High rates of economic growth in Asia are spurring the rapid expansion of commercial aviation industries serving Asia and the Pacific. The number of passengers carried across the Pacific increased at an annual rate of 8.6 percent during 1982-92, compared with 5.4 percent on all other routes. And with 16 of the world’s 25 busiest air routes, Asia’s major airports are already near capacity. The region will soon account for the world’s largest increase in aircraft purchasing, maintenance, and repair, generating tremendous revenues for firms that service the industry.Although many Asia-Pacific nations are benefiting form the boom in air traffic, the continued expansion threatens the framework of bilateral agreements that have governed Asia-Pacific aviation since the end of World War II. Growth in the number of passengers, airlines, and routes has stimulated competition and intensified aviation disputes, thereby increasing tensions in the international relations of the region. Potentially, such tensions could fuel increased protectionism.The United States has been actively campaigning for countries in Asia to adopt an "Open Skies" regime that would allow free international trade in airline services. Although liberalization would have positive effects, such as lower fares and more efficient airline management, some Asian governments worry that it could also lead to predatory pricing, a retreat from low-demand routes, and a tendency toward oligopoly. And many Asian airlines, which owe their profitability in part to restrictive bilateral treaties, are partially government-owned; therefore, governments may be reluctant to adopt new competitive arrangements that eliminate or reduce these profits.Although free trade is usually superior to protected trade, it also generates losers – countries whose national airlines would shrink or even disappear in a liberalized regime. Unless losing countries receive some compensation, they are unlikely to support a free-trade regime. The Asia-Pacific Economic Cooperation (APEC) Working Group on Transportation could provide a forum for the formulation and discussion of new policies for international cooperation in aviation throughout the Asia-Pacific region.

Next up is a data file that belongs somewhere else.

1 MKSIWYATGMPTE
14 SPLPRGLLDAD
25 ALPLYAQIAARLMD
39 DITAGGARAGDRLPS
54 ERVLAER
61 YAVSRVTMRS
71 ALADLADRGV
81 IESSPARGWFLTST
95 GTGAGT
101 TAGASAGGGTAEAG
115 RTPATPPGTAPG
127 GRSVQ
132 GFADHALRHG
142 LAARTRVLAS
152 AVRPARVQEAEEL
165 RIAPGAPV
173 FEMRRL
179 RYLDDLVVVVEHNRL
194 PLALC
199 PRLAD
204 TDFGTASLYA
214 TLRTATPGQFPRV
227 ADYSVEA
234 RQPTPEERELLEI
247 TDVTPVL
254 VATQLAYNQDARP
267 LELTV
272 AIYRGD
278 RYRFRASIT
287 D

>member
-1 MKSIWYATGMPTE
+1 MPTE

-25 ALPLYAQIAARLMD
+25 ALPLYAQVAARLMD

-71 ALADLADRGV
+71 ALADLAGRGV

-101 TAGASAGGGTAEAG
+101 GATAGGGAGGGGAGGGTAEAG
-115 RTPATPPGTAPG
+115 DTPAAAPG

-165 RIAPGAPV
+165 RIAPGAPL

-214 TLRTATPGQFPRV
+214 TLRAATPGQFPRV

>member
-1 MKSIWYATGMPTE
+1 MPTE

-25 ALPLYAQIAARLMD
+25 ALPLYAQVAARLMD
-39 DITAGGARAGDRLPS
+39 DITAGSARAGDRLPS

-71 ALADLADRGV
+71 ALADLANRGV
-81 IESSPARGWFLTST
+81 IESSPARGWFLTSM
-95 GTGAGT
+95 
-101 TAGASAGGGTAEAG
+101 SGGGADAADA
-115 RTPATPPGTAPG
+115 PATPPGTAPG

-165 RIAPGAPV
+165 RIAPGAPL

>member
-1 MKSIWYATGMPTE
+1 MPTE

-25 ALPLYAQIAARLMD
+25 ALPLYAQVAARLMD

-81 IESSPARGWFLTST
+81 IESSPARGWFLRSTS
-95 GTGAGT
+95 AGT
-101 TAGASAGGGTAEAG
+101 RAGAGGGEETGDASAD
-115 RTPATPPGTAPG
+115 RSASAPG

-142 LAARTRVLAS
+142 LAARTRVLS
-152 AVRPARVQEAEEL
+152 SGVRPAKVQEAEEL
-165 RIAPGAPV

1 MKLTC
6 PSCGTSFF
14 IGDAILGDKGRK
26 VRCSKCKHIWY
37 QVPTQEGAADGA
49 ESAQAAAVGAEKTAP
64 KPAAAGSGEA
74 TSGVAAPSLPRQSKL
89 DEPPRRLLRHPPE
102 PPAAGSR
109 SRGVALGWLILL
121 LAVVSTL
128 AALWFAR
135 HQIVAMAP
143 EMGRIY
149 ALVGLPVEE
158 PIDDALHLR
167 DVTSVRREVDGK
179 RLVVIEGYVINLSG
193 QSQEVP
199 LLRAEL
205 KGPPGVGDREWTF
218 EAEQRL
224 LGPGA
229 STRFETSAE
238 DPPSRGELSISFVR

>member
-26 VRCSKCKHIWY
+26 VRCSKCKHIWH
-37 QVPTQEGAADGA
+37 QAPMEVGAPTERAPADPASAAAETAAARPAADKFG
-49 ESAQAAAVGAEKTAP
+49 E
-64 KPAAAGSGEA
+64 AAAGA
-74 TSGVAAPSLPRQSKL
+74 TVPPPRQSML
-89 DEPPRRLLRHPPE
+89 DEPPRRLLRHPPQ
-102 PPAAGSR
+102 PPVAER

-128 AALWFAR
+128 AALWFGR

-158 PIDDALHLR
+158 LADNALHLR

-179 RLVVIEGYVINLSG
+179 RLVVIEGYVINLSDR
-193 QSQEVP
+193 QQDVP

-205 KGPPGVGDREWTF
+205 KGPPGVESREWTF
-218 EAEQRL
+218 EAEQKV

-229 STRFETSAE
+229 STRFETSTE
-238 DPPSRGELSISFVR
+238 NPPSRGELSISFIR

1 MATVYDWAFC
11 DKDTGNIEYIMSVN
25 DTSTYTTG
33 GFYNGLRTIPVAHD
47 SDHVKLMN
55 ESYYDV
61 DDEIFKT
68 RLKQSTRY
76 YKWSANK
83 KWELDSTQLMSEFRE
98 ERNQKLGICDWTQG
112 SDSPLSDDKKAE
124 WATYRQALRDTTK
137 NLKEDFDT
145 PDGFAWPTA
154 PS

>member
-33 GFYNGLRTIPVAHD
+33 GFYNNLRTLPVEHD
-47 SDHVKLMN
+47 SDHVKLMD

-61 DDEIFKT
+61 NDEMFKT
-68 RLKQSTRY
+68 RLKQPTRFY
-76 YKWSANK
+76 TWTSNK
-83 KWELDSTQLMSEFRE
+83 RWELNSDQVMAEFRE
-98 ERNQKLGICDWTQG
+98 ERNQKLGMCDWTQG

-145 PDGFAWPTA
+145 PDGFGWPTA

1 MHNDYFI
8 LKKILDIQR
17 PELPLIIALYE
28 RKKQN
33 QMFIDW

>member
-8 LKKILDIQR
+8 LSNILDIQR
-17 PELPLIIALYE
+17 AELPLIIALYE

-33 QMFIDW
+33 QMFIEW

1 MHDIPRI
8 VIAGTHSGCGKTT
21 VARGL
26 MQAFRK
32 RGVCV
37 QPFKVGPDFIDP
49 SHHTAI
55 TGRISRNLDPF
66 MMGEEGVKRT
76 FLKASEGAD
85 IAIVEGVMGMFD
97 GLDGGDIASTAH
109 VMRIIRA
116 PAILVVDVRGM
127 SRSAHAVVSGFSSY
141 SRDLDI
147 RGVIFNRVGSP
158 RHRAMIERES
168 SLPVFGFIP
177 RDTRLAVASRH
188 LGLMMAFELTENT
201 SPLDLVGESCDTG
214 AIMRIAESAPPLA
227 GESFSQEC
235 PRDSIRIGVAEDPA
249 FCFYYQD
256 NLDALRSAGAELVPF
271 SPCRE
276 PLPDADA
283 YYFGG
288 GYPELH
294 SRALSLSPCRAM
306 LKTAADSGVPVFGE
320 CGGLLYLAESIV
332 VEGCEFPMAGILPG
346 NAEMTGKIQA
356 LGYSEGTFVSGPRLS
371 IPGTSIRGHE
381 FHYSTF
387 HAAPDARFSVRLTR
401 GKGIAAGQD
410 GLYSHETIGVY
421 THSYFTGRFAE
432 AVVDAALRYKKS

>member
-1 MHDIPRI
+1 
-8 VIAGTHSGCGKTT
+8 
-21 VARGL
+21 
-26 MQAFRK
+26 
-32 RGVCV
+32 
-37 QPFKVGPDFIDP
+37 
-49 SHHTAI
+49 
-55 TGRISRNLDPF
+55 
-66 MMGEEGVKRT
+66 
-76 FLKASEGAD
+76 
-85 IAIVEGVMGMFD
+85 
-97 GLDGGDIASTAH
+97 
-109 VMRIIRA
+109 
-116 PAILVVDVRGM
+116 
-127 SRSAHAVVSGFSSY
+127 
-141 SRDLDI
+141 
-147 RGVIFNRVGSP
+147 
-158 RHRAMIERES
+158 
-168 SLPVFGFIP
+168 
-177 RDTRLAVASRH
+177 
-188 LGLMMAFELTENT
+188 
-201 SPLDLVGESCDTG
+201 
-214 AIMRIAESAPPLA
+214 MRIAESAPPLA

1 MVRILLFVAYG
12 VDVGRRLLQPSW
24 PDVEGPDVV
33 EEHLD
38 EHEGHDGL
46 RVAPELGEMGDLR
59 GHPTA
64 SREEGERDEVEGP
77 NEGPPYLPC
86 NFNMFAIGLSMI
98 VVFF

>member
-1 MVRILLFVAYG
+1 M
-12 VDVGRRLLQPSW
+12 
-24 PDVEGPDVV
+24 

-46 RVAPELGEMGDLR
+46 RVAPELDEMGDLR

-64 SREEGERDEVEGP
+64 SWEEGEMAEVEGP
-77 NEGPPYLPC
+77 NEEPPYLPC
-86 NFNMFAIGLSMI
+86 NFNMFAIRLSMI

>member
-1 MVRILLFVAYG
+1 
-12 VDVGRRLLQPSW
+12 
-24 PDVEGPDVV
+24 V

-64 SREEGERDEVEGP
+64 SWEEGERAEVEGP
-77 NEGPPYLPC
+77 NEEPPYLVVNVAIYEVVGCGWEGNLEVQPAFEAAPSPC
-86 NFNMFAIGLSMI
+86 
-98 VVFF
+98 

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    Intruding on the Hermit : glimpses of North Korea
    (Honolulu : East-West Center, 1993) Martin, Bradley K.
    "Based on three visits to North Korea by an American journalist between 1979 and 1992, this report highlights changes from the 1970s, when the North had much to boast about in its comparative level of economic development, to the 1990s when communism's failure at home and abroad have placed the regime in desperate straits."
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    Democratic transition in Asia : the role of the international community
    (Honolulu : East-West Center, 1994-10) Alagappa, Muthiah
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    The development crisis in Vietnam's mountains
    (Honolulu, HI: East-West Center, 1998-11) Jamieson, Neil L. ; Cuc, Le Trong ; Rambo, A. Terry